Sarahlynn: I will be happy to send out the mailing this weekend, so that you can have more time with your wife. The annual meeting will be at the usual date and time, and {Neighbor Name} has offered to host again this year.

OT: Thanks for your kind offer to mail the trash newsletter. {snip boring bit about our waste management contract} I think that all the plans for the Annual Meeting should be discussed jointly by all of the Trustees before you make any decisions about them. We would sincerely like to hear your opinions. You don't seem interested in ours. We may not all agree with your thinking, e.g: date, time, place.

Sarahlynn: The meeting time and date are specified for us in the Restriction Indenture {extremely boring citation}. To date, I have had one subdivision resident volunteer to host the annual meeting at his home. Unless either of you would prefer host, or have been approached by another resident requesting hosting responsibilities, I recommend that we proceed with the resident who has so offered.

Argh. Dealing with this sort of crap was much more tolerable when I got paid for it. It's not very fun to do for free when it's a cause I don't much care about. So, I'm thrilled to be done. And I now know for sure that a career in politics is not for me!

Regardless, I'm done! And, if you actually read that whole, boring post, you can celebrate because you relived the experience with me, and you're done too! Let's eat Rotel cheese dip together!

8 comments:

Rob Monroe said...

I'm so glad that you're done! I will miss occasionally hearing about how much hubub comes from a simple brick wall!

Chorus said...

Ugh... Congratulations on being done! I don't envy you these three years at all, but it sounds like you were a much better trustee than you give yourself credit for.

Orange said...

I'm on the condo board. Out of six units, one is on the market and the guy has already moved to CA—so he can't well be on the board. Another is renting her unit out and living in her new place—a nonresident is not the best choice for a board member. Another has only been in the building for six months. We need three board members, so guess who can't get out of doing the work? Sigh. I am one of those phone-phobia folks who hates to make all those practical little phone calls that the board members have to make (to set up repairs, get estimates, etc.). I sure hope other people are interested in being on the board next December!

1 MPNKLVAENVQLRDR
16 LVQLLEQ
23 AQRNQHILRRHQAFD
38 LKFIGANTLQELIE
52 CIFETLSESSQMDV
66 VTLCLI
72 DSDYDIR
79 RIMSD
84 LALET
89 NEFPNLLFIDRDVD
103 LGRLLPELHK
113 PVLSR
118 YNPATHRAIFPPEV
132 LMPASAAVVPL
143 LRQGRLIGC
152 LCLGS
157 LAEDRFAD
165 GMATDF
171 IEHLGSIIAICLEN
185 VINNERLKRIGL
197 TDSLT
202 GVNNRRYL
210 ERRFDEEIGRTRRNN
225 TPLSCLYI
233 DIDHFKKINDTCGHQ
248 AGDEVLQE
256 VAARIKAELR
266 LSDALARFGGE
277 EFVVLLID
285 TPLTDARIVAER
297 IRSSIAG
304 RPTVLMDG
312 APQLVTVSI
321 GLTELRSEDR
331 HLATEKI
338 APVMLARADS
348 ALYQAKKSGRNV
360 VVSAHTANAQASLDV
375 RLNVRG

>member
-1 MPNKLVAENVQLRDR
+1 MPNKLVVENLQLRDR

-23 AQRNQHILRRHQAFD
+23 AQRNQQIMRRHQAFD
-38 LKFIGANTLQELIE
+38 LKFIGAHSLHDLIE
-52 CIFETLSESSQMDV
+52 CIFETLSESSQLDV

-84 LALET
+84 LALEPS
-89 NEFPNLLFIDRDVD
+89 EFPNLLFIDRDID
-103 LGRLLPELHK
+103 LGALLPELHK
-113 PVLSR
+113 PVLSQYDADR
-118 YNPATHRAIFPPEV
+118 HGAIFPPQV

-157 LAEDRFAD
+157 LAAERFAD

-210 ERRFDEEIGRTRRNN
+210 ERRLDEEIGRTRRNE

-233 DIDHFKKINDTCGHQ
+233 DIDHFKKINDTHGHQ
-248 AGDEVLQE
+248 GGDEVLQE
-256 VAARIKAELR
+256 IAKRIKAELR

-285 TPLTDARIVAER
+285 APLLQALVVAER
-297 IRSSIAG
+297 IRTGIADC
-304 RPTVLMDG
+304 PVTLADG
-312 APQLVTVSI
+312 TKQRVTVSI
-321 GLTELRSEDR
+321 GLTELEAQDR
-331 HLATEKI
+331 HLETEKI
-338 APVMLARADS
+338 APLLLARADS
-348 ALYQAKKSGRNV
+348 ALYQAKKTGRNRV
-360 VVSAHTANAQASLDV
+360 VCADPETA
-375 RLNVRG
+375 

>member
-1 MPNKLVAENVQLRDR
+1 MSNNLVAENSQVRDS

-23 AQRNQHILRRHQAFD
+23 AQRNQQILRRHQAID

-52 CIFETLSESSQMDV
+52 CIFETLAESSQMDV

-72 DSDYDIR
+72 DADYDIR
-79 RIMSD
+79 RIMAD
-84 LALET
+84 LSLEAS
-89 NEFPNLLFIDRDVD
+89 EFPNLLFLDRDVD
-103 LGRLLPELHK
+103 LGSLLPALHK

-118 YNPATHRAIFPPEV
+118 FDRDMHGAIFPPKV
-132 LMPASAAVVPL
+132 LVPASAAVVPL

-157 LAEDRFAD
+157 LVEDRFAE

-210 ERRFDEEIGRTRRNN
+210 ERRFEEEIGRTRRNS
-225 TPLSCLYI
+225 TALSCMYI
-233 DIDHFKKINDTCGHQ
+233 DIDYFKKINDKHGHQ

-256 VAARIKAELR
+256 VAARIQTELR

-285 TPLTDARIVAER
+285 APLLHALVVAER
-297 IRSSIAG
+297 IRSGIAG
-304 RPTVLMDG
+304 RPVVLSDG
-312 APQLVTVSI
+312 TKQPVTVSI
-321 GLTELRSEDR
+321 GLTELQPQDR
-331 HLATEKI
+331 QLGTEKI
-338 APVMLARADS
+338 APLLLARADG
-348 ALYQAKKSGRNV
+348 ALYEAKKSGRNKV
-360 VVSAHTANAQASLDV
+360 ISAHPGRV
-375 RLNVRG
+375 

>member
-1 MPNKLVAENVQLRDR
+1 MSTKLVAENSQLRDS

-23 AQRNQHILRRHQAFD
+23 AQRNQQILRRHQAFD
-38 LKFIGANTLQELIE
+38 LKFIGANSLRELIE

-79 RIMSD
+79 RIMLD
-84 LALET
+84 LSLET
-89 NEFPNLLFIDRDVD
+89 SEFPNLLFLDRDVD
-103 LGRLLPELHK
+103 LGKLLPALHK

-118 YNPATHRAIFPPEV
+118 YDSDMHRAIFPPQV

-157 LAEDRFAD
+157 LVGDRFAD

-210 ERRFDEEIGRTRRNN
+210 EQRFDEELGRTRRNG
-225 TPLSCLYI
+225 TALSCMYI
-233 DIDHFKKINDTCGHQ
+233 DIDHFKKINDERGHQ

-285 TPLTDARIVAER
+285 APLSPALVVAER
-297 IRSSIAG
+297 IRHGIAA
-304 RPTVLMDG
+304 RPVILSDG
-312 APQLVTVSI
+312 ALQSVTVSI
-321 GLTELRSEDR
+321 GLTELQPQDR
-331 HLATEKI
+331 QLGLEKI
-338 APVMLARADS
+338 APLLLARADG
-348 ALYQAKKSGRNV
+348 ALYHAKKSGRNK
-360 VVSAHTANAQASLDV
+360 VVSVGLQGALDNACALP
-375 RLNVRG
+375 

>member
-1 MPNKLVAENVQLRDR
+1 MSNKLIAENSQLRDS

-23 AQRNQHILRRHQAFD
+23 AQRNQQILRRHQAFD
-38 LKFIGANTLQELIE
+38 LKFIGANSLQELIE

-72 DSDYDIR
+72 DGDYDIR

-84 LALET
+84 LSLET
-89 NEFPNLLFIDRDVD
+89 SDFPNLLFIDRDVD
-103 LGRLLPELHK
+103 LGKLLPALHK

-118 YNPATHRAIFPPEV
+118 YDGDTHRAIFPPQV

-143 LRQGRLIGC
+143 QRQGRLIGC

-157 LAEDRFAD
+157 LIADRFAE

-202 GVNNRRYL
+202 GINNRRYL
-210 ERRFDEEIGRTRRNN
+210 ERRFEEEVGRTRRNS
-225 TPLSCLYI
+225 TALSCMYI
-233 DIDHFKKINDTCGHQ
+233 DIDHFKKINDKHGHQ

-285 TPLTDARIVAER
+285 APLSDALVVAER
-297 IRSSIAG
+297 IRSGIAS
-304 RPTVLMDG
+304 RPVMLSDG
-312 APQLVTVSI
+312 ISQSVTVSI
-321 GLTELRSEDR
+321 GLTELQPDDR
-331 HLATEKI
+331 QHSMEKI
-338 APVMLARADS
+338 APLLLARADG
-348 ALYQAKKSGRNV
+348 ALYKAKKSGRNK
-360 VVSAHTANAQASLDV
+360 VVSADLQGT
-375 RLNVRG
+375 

Hooray for you disgorging your trustee responsibilities, Sarahlynn!

Psycho Kitty said...

Dear. God.
You deserve dip, my friend. No doubt about it!

Sarahlynn said...

Rob, I'm happy to talk to you about that wall anytime. It's certainly not going anywhere!

Thanks, Chorus. But if you could tell my elderly neighbors that, I'd be much obliged!

Orange, you have my sympathy! I absolutely get the phone thing. The ability to order pizza online has increased my life satisfaction, silly as it sounds. Can you divide the responsibilities so that you're writing newsletters or keeping the financial records or creating the condo association crossword puzzles, instead of making the calls?

Psycho Kitty, the dip was very, very good. Probably what I really needed, though, was cardio. And also yoga. (Have you read Eat, Pray, Love?)

Orange said...

Well, we're self-managed (all the practical things for the property have to be done by the board members), so I can't avoid all phone calls. I'm the secretary of the board, so I'm in charge of meeting minutes, agendas, and miscellaneous other written records. But we three board members split up the phone calls/contractor visits. Alas.

Psycho Kitty said...

It's on my nightstand, a lovely gift from a friend, and completely untouched. Sigh.
Hey, btw--email me if you want to do some virtual co-critiquing!

Sarahlynn said...

Orange, that's a lot more work than I had to do. My hat's off to you!

Psycho Kitty, I'll be curious to hear what you think about it. We had a good discussion about it tonight at one of my book clubs. Co-critiquing of . . . fiction? Non-fiction? I'm definitely interested, either way . . .